Thursday, July 31, 2008


OK this picture is just a press photo of Aimee Mann, I took a photo of her at tonight's show, but it didn't come out that well.

It was an interesting show. For the past year, she's said that the electric guitar is "shit out of luck" in her music. She's using just her own acoustic guitar and two keyboardists. It's a nice change, but I found her decision to play a small rock club - that was mainly standing room - to be a bit odd. It really felt like a "sitting down" concert. Someone I was there with asked if I thought it was a bit self-indulgent. I'm hesitant to criticize anything that Aimee Mann does. But even her more anthemic songs - "Invisible Ink" and "Red Vines" - were a bit more calm. I thought it was a good show, but I'm glad I didn't take anyone to see her for the first time tonight. Maybe it was a bit self-indulgent, but I'll deal with it for Aimee Mann. I'll still go see her Christmas shows in December.

I'm still a bit iffy on her new album, Smilers. I think "Freeway" and "31 Today" are among her greatest songs though. It's tough though: her Magnolia, Bachelor #2 and Lost In Space are some of my very favorite albums. I do believe she can put out another one that is just as good as those though.

Wednesday, July 30, 2008


Night three of my "Five Nights To Rock" (reduced from seven) was a lot of fun. The Foo Fighters were great. Dave Grohl has become a great frontman. This was the first time I saw them headline: I'd seen them open for Mike Watt (before the debut came out, most people didn't know that it was Dave Grohl's band), I saw them open for The Rolling Stones, The Red Hot Chili Peppers and also at one of the Tibetan Freedom Concerts.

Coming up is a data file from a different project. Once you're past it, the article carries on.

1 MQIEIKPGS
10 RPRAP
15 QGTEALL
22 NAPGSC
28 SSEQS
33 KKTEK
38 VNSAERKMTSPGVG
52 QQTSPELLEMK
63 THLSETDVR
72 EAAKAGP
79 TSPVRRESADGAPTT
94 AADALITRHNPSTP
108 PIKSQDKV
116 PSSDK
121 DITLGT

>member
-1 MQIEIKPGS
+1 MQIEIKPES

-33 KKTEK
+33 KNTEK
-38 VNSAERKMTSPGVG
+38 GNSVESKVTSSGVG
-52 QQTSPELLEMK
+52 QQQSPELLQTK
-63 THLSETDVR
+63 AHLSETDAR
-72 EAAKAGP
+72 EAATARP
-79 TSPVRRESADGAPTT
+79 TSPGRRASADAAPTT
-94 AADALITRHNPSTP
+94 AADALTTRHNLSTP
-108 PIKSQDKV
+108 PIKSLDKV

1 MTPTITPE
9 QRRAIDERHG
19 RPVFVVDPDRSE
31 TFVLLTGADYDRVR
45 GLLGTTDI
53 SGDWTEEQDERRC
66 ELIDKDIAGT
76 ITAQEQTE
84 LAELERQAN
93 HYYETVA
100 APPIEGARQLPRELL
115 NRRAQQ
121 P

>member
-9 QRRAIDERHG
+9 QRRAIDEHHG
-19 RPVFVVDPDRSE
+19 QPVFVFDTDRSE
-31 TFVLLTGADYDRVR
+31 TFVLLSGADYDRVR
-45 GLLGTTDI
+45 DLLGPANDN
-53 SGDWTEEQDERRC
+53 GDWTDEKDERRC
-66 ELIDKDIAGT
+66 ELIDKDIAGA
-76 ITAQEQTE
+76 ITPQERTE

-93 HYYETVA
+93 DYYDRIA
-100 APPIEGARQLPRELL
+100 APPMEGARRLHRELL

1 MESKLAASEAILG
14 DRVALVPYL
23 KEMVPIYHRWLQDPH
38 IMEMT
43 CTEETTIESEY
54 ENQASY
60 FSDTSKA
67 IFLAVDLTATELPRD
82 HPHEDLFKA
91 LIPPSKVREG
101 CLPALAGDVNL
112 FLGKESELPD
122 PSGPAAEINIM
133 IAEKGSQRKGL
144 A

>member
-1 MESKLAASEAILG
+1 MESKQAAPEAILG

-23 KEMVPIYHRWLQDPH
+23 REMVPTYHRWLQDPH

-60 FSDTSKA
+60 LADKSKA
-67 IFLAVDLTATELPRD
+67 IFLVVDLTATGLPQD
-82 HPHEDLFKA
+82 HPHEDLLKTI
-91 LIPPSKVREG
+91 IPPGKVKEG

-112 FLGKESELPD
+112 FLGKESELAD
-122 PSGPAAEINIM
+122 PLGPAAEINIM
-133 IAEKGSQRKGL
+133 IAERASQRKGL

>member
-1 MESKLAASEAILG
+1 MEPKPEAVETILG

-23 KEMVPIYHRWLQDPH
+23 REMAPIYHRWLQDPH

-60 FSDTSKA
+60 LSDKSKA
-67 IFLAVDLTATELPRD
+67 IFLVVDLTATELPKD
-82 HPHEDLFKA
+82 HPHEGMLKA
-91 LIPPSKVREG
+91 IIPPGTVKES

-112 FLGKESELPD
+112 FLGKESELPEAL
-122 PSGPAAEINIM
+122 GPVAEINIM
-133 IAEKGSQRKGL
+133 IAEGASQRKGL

Where a lot of Dave Grohl's peers (and his former bandmates, both from Scream and Nirvana) seemed to be put off by the arena rock thing, Dave has embraced it. I think he was partly influenced by drummer Taylor Hawkins (who was in Alanis Morissette's band before joining The Foo Fighters) and seems mainly influenced by classic rock radio. The dude has, like, not a bone of irony in him and he probably has more fun than most of the folks in the "alt-rock scene." I think he's helped Dave to embrace the popularity that he is fortunate enough to have. 

Anyway, great show. Most of the hits you'd expect (surprisingly, only "Big Me" from the first album, which I kind of think is the best, even though it is essentially a Dave solo record). They also did both songs from The Who tribute concert (Gaz Coombes from openers Supergrass again sang lead on "Bargain"). Great acoustic set on a mini-stage on the far side of the floor with an expanded band that included their former guitarist Pat Smear, Rami Jaffe from The Wallflowers, a percussionist (who played a triangle solo) and a violinist. It was the last night of the tour, but, like Pearl Jam, I think The Foo Fighters will be touring for a long time. 

Tuesday, July 29, 2008